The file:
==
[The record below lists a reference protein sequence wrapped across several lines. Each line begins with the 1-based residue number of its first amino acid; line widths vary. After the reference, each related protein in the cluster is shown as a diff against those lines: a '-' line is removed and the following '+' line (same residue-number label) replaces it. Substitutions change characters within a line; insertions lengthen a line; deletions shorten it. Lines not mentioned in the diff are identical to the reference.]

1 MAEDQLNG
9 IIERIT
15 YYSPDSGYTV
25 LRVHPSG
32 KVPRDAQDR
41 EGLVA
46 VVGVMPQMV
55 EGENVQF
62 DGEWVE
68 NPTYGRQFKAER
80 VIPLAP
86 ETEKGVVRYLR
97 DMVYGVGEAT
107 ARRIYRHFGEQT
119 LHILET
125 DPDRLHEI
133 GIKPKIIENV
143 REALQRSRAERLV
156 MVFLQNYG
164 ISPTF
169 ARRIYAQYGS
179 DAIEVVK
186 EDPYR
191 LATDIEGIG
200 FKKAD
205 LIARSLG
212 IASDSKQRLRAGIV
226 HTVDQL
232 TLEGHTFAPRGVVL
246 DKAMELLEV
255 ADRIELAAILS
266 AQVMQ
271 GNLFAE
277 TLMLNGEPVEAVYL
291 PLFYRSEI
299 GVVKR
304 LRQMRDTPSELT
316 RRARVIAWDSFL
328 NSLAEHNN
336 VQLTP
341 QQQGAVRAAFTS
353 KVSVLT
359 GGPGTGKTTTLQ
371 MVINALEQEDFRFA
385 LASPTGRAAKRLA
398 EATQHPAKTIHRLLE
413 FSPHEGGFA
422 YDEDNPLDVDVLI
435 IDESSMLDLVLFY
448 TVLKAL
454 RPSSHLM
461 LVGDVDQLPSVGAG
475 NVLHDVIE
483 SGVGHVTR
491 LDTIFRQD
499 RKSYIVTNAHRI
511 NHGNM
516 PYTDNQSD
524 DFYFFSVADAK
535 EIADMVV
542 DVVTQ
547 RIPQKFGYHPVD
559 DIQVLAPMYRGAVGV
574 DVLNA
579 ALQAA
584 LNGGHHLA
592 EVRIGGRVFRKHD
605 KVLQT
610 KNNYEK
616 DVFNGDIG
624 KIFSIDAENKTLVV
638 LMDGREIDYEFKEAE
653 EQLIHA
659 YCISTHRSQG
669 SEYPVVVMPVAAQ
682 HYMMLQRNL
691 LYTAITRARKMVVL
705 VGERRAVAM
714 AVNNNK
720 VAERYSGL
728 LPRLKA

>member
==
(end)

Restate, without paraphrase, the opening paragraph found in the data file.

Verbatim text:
[The record below lists a reference protein sequence wrapped across several lines. Each line begins with the 1-based residue number of its first amino acid; line widths vary. After the reference, each related protein in the cluster is shown as a diff against those lines: a '-' line is removed and the following '+' line (same residue-number label) replaces it. Substitutions change characters within a line; insertions lengthen a line; deletions shorten it. Lines not mentioned in the diff are identical to the reference.]